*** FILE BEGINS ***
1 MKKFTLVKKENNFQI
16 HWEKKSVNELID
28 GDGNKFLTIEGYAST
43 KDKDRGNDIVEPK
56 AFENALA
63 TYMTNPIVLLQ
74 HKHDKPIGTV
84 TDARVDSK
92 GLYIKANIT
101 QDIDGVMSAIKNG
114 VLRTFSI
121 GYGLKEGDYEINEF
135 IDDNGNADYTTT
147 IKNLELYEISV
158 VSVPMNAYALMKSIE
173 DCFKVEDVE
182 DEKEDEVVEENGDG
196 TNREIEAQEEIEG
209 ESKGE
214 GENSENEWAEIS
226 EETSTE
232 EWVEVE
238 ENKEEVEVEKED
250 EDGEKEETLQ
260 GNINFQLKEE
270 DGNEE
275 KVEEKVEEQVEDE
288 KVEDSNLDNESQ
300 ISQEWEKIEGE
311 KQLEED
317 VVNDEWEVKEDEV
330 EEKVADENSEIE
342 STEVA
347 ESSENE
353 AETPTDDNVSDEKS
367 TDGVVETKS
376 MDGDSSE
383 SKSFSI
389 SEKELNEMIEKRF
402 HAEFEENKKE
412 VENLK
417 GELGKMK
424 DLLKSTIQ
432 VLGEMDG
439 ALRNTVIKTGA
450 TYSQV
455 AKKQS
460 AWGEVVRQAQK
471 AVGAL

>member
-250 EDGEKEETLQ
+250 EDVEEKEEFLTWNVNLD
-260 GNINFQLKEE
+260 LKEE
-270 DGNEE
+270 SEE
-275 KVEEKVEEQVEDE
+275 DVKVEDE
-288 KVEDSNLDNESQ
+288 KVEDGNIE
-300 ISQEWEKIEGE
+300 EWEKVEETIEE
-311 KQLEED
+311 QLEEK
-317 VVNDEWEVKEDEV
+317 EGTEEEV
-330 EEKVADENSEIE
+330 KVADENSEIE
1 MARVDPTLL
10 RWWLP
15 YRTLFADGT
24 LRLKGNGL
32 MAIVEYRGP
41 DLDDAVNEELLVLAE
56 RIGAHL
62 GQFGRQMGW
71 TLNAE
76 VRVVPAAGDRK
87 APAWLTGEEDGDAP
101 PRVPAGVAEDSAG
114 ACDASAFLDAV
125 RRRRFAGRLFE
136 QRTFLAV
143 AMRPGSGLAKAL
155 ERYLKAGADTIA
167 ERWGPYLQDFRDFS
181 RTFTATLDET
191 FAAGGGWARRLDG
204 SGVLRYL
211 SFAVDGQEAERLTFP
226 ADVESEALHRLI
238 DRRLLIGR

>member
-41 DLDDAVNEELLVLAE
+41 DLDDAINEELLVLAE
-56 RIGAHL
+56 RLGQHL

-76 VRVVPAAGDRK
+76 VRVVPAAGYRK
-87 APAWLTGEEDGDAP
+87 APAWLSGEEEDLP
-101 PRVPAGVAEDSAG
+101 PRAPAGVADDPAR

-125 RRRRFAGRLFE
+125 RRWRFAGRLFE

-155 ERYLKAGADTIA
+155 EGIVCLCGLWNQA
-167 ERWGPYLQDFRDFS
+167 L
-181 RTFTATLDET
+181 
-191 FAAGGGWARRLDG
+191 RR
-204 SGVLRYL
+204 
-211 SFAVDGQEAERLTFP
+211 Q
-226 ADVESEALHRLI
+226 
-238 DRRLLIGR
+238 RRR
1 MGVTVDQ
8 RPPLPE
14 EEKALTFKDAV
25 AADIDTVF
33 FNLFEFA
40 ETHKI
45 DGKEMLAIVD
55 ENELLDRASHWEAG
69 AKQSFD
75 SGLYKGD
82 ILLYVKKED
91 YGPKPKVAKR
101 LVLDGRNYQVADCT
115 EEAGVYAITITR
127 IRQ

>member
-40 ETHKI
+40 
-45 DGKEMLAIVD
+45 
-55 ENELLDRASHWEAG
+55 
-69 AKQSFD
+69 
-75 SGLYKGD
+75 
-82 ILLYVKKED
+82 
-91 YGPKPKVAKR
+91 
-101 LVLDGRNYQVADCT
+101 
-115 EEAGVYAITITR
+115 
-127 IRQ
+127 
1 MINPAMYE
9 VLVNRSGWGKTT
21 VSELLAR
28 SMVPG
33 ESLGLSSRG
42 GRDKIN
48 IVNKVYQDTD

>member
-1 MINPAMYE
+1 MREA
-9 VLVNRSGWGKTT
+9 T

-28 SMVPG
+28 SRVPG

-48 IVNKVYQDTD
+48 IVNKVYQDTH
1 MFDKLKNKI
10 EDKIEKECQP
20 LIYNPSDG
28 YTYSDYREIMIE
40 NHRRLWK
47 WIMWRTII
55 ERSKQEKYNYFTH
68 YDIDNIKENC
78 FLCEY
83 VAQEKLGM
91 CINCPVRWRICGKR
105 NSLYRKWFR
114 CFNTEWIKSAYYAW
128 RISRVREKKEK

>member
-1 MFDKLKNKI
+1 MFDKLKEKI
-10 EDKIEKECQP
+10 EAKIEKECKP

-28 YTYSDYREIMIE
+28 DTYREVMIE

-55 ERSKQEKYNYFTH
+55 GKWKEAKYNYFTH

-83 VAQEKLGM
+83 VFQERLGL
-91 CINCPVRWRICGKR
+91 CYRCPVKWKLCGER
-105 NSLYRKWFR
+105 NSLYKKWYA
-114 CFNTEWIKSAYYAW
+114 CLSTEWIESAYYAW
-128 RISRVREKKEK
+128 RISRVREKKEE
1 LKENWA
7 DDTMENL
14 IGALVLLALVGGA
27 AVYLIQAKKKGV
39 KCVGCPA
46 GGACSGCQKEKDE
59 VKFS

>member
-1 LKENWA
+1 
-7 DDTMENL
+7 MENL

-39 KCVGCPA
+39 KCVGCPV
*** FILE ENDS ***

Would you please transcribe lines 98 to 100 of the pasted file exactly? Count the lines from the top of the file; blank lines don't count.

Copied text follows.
-76 VRVVPAAGDRK
+76 VRVVPAAGYRK
-87 APAWLTGEEDGDAP